BEAUTIFUL BOY gets 4.5/10 Bad high

Directed by Felix Van Groeningen

Starring Steve Carell, Timothée Chalamet, Maura Tierney, Amy Ryan


It seems difficult to dismiss a drama film that is so earnest and open about such a troubling matter that has long affected humankind, yet Beautiful Boy is an increasingly difficult film to accept. It delves into the pains and anxieties (and the brief moments of joy) in a family devastated by the drug addiction of one of their members, though Beautiful Boy spends a long time making a point that most of us probably already know: drugs are bad, m’kay.

Based on the real life troubles between father and son, David (Steve Carell) is the worrisome father of his son, Nic (Timothée Chalamet), who is increasingly getting involved with drugs as he grows into his adulthood, beginning by smoking a little weed with his dad, before secretly getting involved heavily in alcohol, random pills, crack, and heroin.

Once the film establishes the vicious cycle of recovery and relapse, it staggers along from one upsetting, unenjoyable set-piece to another. Even films about such depressing topics should still have some sort of flair to them to avoid blandness, but Beautiful Boy displays hardly any originality or individual identity to make it a worthy entry in the films-about-drug-addiction category.

It milks all the sentimentality it can from family life amidst this issue (helped by some post-rock classics in the soundtrack), but it tries so overwhelmingly hard to evoke the smallest reaction from the audience. What makes a tearjerker really work isn’t just showing people having a bad time and crying about it – there has to be a poetry that makes viewers respond on a profound and perhaps unexpected level. Beautiful Boy at times hints at this kind of emotional height, but it mostly just situates itself in a murky fog of never-ending highs and lows (but mostly lows).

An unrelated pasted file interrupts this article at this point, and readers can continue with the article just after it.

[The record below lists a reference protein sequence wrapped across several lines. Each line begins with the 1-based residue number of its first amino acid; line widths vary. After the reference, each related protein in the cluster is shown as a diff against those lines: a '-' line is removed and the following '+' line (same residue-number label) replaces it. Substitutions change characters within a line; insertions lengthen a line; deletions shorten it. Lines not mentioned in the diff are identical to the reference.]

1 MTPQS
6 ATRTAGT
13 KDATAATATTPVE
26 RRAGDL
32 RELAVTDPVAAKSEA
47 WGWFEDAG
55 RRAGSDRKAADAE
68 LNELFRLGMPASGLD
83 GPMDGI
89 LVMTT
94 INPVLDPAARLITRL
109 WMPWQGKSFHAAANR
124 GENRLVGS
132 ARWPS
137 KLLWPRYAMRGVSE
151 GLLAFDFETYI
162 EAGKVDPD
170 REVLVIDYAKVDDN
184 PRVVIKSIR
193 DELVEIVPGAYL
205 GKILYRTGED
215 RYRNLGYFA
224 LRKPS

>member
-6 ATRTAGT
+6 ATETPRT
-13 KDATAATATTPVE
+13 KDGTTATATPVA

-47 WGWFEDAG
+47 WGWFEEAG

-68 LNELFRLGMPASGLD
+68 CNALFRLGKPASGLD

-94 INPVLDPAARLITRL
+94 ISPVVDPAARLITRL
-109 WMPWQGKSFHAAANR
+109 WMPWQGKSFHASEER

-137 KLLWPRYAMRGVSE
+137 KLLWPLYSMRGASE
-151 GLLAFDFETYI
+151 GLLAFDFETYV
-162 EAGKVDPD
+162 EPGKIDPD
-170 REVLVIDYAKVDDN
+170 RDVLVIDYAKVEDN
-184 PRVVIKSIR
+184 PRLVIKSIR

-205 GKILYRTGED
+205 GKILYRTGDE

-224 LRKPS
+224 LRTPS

Given Beautiful Boy finishes with some end titles explaining the epidemic of crack and heroin addiction in America (as if we didn’t know), the film wishes itself to be something of a cure in film form. It’s at least trying, though it’s unlikely to have the sort of far reaching effect it wants to have. However, it does seem likely that such a raw, exposed, and exploratory film will help out at least one struggling drug addict and their own family out there – but for the rest of us, Beautiful Boy is such a sluggish slog of a film, it will probably make you wish you were on drugs.